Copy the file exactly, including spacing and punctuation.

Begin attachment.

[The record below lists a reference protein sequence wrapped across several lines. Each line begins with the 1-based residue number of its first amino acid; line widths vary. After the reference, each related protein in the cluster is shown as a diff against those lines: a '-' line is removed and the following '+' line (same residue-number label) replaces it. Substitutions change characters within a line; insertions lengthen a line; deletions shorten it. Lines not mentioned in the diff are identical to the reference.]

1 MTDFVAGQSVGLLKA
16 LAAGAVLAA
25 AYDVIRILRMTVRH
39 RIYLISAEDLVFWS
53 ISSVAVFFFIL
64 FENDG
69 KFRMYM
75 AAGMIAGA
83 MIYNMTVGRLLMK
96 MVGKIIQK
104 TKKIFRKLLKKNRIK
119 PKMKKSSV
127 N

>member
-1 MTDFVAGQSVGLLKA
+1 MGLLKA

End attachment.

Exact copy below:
[The record below lists a reference protein sequence wrapped across several lines. Each line begins with the 1-based residue number of its first amino acid; line widths vary. After the reference, each related protein in the cluster is shown as a diff against those lines: a '-' line is removed and the following '+' line (same residue-number label) replaces it. Substitutions change characters within a line; insertions lengthen a line; deletions shorten it. Lines not mentioned in the diff are identical to the reference.]

1 MTDFVAGQSVGLLKA
16 LAAGAVLAA
25 AYDVIRILRMTVRH
39 RIYLISAEDLVFWS
53 ISSVAVFFFIL
64 FENDG
69 KFRMYM
75 AAGMIAGA
83 MIYNMTVGRLLMK
96 MVGKIIQK
104 TKKIFRKLLKKNRIK
119 PKMKKSSV
127 N

>member
-1 MTDFVAGQSVGLLKA
+1 MGLLKA